Katie Blake took the necessary precautions as the number of cases of COVID-19 began to increase across Missouri last week.


She stocked up on household staples with one addition.


"I made sure to stock up on extra canvasses," she said.


Blake is a local painter and photographer. Like many Columbia residents, Blake’s life now consists entirely of her office and her home. But luckily for Blake, home is where the studio is.


Before last week, Blake had had an unfinished canvas sitting in her studio for months. Then local leaders started encouraging residents to stay indoors. Since then, she’s finished that canvas.


And started another.


"I haven’t been able to do too much (art) lately," Blake said. "… which is why it’s nice because now there is time to just sit at home and work on stuff."


Blake paints mostly landscapes. The piece she just finished is a scene from a friend’s property in Jamestown. Blake’s subject matter is ironic as most Missourians prepare for what could be weeks or months spent mostly indoors.


"We can go outside hiking and stuff as long as we are keeping our distance and everything, but we are still stuck at home for the most part," Blake said. "I do a lot of Midwestern scenes. I think the Midwest, there is this idea of it that there is not much there. But I think it’s beautiful."


Blake is not the only local artist who sees beauty in Missouri’s empty spaces. Eryn Trudell, who splits her time between Columbia and Jefferson City, was also working on a landscape when preparations against COVID-19 turned urgent. Her piece is of a scene most Missourians would recognize – farmland in the warm, lazy light of a Midwest summer.


Trudell is used to managing large swaths of unaccounted for time. After college, she struggled to find a job. However, this time, she says there is a sort of solidarity to the solitude.


"Now everyone has to be at home trying to reach … the small things you take for granted," she said. "Those things you pass by every single day, because who knows."


She says she’s optimistic about the effect this collective distancing could have on local artists. Not only do coronavirus-related closures offer artists more time, but they redefine the time artists already had.


"Everything is totally shutting down, and it’s really honestly scary but I do think it’s giving everyone fresh eyes in a way," Trudell said. "Everyone is seeing everything differently."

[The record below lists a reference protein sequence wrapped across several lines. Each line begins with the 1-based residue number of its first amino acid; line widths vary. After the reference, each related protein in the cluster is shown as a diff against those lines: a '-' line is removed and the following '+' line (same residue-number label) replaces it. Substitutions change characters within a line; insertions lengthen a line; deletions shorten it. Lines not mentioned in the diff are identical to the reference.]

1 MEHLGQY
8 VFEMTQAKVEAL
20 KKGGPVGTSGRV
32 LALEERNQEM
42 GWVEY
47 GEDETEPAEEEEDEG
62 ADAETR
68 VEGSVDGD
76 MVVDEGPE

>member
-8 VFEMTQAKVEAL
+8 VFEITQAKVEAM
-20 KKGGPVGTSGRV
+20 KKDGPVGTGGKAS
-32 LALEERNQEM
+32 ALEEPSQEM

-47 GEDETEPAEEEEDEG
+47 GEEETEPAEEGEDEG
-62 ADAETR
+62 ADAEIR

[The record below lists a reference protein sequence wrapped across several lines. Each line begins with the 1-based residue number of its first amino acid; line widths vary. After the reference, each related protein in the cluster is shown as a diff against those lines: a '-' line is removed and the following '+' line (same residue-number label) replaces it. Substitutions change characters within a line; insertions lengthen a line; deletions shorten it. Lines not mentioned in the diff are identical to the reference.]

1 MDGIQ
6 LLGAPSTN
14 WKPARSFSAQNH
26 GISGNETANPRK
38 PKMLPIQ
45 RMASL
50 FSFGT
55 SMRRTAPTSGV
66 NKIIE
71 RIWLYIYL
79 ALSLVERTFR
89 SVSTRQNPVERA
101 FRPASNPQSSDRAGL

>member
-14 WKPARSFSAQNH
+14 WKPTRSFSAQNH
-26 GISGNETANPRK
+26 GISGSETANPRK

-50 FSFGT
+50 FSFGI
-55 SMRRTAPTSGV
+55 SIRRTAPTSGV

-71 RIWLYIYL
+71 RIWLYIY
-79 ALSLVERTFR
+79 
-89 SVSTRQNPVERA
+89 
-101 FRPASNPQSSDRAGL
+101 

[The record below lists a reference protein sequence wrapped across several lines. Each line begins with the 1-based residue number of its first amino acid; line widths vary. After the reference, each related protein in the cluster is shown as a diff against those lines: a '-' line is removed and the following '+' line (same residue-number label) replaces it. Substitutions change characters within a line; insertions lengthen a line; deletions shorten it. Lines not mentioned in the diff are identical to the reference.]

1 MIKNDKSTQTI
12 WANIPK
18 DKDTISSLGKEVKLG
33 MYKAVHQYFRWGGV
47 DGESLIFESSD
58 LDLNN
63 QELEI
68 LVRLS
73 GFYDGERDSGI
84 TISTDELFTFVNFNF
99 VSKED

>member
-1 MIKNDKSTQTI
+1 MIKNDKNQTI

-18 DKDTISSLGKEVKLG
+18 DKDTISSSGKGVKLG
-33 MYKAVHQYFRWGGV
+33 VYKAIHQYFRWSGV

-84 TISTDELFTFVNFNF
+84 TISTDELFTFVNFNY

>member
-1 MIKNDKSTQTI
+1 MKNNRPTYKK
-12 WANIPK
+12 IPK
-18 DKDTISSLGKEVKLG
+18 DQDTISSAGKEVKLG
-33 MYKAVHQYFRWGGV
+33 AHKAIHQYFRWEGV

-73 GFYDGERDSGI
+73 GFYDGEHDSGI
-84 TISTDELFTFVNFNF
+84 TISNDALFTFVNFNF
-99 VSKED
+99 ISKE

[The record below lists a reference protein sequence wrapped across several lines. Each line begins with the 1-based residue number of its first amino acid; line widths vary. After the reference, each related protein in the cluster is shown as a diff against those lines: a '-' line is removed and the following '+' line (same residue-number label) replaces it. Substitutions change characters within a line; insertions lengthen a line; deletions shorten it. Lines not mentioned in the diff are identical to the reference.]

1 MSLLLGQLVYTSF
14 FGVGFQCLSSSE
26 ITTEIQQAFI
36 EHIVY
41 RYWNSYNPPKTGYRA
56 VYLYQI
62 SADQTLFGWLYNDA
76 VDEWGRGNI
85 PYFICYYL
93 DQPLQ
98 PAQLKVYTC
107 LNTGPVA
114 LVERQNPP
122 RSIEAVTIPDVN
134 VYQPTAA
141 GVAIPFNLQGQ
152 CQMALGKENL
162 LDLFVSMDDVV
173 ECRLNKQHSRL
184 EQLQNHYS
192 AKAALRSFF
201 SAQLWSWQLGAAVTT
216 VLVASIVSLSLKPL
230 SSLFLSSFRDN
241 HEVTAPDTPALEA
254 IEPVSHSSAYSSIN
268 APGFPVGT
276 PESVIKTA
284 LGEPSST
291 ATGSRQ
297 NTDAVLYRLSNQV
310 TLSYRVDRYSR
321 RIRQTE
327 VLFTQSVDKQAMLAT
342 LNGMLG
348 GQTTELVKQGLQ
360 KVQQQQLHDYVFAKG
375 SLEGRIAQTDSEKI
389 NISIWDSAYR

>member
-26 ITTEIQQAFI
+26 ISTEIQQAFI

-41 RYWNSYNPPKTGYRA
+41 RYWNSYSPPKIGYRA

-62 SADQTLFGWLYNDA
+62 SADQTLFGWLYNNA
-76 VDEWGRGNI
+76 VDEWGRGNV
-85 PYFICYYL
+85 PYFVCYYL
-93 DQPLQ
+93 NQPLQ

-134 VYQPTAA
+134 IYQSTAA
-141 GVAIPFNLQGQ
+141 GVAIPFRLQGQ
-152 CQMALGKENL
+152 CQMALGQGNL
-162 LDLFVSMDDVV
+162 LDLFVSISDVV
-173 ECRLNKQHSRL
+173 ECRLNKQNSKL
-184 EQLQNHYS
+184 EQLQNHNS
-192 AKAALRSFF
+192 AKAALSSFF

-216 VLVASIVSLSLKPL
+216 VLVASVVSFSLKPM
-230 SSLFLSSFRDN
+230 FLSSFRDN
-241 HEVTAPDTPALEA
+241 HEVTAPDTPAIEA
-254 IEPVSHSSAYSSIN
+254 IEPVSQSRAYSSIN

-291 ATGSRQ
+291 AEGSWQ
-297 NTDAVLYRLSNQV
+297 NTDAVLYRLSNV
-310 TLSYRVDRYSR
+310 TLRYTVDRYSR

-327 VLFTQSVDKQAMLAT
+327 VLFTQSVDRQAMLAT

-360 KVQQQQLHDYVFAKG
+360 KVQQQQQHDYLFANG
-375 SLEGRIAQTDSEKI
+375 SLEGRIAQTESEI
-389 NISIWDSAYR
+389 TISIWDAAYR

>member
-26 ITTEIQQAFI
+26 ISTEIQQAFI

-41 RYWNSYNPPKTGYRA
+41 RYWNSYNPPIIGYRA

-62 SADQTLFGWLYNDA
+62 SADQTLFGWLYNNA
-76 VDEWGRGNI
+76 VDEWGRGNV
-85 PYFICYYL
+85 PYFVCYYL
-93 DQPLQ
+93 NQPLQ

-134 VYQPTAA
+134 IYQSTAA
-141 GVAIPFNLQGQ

This sense of inspiration is exciting some local artists who say that when the COVID-19 outbreak passes, Columbia residents will have a large body of local artwork to greet them from their isolation.


"Creatively I think there is going to be a huge boom of just artists making content because there is a lot of stuff to work through right now," local digital artist and painter Adrienne Luther said.


However, even as artists busy themselves, opportunities to sell their art are disappearing. Local gallery owners like Lisa Bartlett, of Artlandish Gallery in downtown’s North Village Art District, have had to close shop in light of mandates against crowd sizes.


She’s launching Artlandish’s first online sales gallery in hopes of keeping residents connected to local art.


But, she says, the experience is not the same. However art is created, whether alone or in the company of other artists, afterwards it’s supposed to be seen, enjoyed, maybe even sold.


"Sales of my art aren’t a huge reason why I do it," Bartlett, who is a painter and also works with assemblage. "I kind of do it because I have to. The thing is though, I’m not interested in having a museum of my artwork, but I am interested in having my art out to the masses so anyway that can be done is good."


For now, that’s the internet. Bartlett also serves on the North Village Art District board of directors, which decided March 15 to suspend its monthly First Friday art walk event indefinitely.


Closures are also encouraging other local artists to further develop their online presence.


"That’s definitely a natural way for it to go," digital designer and cartoonist Ben Stokes said. "It’s not the same experience as First Friday … part of that whole experience is the people. It’s tough to handle right now, but it’s something we all have to come together and do."


Stokes said his art hasn’t really changed in the last week. He still draws science fiction comics and produces an animated podcast. His work has always been about escape, but now, that escape feels more important.


"If other people see (my comics), and other people can get ten, fifteen minutes of their mind somewhere else, that kind of helps too," he said.


With so much uncertainty, it’s hard to know when Columbia’s next First Friday will be or what will look like. Will hundreds of local residents embrace the ability to socialize and flock to the event, greeted by dozens of new art pieces created in solitude? Or will it be more of a trickle? A slow, but steady return to normal.


No one can say. So, for now Columbia artists are busying themselves with the work at hand, offering escape and finding beauty in Missouri’s empty spaces until those spaces can be filled again.


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